Sometimes shopping leads to unexpected surprises.
Yesterday afternoon was one of our free times here in Jerusalem. The bus dropped us off at Ben Yehuda street, which is a popular Jewish shopping area. It is similar to State Street in Redlands, but larger and without cars. Vera, Yehdua’s wife, had recommended this area as a good place to find jewelry, so my daughter and I set out, criss crossing the street from shop to shop.
Soon we came into a small shop on a corner. Inside an older gentlemen welcomed us. We started looking at some artwork he had on the counter. He explained that these reprints were by a famous artist who painted these pictures to illustrate the Song of Songs. He also had other art by a man who wrote and illustrated a beautiful Haggadah, which he pulled out and showed us. “Oh, yes,” I said, “the Haggadah for Pesach.” Next, he showed us a small piece of paper on which this artist hand written the Shema in tiny Hebrew letters.” Oh, yes, the Shema,” I affirmed. He told us, “These tiny parchments go inside your Mezzuzah on the doorpost, similar to the phylacteries worn by the Orthodox Jews.” We continued talking about these things, by which time he recognized that I knew a little something about the Bible. He told us that the the Bible is too hard for regular people to understand so the rabbis explain it in them, but not just one rabbi. There must be two rabbis who discuss it and decide what the Bible means. Otherwise people just make the Bible mean what they want it to mean. In addition, they have the Mishna, which is the explanation of the Bible and the Talmud, which is the explanation of the Mishna. “Why can’t you pray and ask for God’s spirit to teach you.?” I asked. “I am not a fancy rabbi or highly educated, but God lets me understand it.” At some point, I asked what his name was. “It is Mahar, which means light.” “Oh,” I said, “like’Let their be light!”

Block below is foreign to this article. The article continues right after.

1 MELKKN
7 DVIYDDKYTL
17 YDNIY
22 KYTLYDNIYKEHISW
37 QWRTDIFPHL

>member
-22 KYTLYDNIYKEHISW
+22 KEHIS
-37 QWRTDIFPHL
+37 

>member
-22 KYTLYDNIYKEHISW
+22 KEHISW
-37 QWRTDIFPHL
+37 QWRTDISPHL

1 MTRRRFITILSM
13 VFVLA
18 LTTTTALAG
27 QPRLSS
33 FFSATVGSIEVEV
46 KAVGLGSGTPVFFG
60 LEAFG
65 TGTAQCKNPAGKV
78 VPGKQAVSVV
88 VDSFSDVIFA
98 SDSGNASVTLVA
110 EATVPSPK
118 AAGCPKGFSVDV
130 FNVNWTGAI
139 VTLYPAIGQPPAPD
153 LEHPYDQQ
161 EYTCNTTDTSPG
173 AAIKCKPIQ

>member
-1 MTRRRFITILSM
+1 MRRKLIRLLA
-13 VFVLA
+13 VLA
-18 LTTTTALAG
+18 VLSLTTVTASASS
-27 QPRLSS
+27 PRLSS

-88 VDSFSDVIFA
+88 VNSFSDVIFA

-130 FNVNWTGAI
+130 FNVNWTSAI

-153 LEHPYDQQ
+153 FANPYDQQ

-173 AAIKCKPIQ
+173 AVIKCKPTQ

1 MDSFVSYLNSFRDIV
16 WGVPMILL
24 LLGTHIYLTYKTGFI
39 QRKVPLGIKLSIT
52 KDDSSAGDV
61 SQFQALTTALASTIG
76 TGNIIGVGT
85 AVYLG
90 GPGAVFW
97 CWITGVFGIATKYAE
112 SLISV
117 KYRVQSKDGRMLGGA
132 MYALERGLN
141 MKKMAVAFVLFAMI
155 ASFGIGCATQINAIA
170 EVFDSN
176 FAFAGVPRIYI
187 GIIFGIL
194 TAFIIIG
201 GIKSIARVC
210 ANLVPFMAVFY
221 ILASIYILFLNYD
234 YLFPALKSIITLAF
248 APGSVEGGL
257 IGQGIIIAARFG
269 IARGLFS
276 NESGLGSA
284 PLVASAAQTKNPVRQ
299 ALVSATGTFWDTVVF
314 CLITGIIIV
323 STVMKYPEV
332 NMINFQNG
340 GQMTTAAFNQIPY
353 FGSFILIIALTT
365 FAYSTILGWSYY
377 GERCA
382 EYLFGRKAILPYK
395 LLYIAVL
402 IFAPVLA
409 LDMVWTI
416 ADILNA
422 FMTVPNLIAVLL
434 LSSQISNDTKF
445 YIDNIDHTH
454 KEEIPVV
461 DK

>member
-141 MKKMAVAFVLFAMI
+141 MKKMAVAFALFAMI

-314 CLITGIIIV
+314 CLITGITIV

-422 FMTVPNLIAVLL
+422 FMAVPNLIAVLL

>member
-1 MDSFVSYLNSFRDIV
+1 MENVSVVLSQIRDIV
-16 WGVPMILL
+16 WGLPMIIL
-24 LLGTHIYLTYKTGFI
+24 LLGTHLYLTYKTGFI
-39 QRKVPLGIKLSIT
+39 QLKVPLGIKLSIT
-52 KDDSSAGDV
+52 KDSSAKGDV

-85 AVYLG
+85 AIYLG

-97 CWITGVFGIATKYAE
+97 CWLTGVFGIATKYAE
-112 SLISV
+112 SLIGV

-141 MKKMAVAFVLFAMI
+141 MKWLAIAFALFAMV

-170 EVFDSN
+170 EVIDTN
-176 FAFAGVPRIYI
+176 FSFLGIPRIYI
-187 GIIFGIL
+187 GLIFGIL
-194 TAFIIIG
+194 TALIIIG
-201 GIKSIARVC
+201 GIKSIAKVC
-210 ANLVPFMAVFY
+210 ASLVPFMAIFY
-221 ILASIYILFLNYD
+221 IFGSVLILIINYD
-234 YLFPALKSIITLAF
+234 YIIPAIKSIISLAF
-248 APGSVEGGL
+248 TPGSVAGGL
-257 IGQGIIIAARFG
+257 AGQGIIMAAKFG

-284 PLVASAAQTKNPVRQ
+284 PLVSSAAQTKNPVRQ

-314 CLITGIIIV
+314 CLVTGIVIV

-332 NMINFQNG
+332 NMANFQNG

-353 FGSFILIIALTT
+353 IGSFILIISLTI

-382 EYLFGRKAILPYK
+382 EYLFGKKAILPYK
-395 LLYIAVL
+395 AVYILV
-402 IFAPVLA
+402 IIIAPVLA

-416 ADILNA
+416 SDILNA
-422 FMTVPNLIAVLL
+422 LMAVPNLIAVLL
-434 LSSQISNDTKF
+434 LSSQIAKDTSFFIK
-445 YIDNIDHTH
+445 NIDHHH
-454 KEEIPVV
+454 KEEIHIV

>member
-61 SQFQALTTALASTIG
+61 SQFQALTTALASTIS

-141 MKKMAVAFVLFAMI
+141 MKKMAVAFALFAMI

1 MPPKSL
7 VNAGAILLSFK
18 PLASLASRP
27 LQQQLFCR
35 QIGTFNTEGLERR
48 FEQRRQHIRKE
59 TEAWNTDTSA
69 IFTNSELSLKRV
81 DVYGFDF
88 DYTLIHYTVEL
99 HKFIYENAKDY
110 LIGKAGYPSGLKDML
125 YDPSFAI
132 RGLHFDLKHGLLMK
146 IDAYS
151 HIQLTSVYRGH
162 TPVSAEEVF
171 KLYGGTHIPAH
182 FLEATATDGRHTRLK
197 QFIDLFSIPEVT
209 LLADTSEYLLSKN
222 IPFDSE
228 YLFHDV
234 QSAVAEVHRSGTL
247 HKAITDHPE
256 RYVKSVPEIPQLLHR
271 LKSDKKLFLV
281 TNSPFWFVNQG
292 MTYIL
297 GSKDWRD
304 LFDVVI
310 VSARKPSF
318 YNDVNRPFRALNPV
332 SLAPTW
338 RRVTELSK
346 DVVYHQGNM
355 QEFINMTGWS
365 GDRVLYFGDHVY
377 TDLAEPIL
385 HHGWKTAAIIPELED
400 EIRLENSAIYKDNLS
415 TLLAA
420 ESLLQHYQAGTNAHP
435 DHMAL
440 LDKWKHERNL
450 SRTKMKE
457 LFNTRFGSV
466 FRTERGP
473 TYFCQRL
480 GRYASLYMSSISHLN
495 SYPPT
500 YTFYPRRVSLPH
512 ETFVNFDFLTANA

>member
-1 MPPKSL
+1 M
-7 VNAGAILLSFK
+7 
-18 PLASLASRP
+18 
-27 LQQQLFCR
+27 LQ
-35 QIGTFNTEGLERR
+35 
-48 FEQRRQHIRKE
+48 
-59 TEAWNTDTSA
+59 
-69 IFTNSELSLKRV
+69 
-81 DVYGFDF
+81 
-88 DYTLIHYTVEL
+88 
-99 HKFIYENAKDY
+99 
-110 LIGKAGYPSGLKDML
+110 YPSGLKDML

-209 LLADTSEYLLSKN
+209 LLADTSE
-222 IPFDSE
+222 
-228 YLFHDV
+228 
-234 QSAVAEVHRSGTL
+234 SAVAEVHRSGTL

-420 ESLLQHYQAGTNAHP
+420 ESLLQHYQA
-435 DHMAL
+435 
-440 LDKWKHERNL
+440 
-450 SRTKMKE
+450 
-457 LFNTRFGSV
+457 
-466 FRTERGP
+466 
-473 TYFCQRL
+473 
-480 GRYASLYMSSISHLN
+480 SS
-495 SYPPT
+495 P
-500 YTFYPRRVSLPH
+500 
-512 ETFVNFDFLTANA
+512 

Our conversation continued as he told me that to really understand the Bible you have to know Hebrew, that translations are not always accurate. (I am quite aware of inaccurate Biblical translations, I thought to myself…) Then he began to explain ish/isha to us, the Hebrew words for married man and married woman. He wrote the Hebrew letters on a piece of paper and explained that one of the letters in ish is one of the letters of God’s name (the letter yod). Similarly, in isha, there is another letter from God’s name (the letter hey). When a man and woman marry and become one, there is ish, isha and God because God is in each one. If they get divorced, the letters of God go away and all you have left are two letters meaning fire. Then he said, with some delight, “Oh, let me show you something.” He left his counter and pulled a small bookmark from another display cabinet. “I have this friend who translated this for me.” As he was talking I looked down at the bookmark and could not believer my eyes. Written on the paper in both Hebrew and English was familiar Messianic verse. He continued. “My friend wanted to translate this word as ‘refused’ but that is not the correct word. ‘Rejected’ is the correct word. ‘The stone the builder has rejected has become the cornerstone.'” I asked him what this verse referred to. He explained that it can be anything you want it to mean. Something that has been rejected by others you can use to build yourself up or to build God up. I changed my approach. “Who does this verse refer to?” “Who?” he said. “No one.” I told him that we believe this refers to the Messiah. “Don’t worry about Mashiach,” he said. “They say that if you are planting a tree and someone says Mashiach is here, keep planting your tree. Don’t worry about Mashiach. You see, you really have to understand Hebrew to know this.” I couldn’t quite get another word in to say that we do have a a good teacher who teaches us the Hebrew words so we do understand these things. More importantly God has given us the Holy Spirit, who has shone his Mahar into our hearts and has removed the blinders from our eyes so we could recognize that “the stone the builders rejected” is our Cornerstone, our Mashiach, the true Mahar of the world…
In gratitude to Dr. Walter Bramson for his faithful teaching of God’s Word
Sent from my iPad, Jerusalem, Israel, April 10, 5am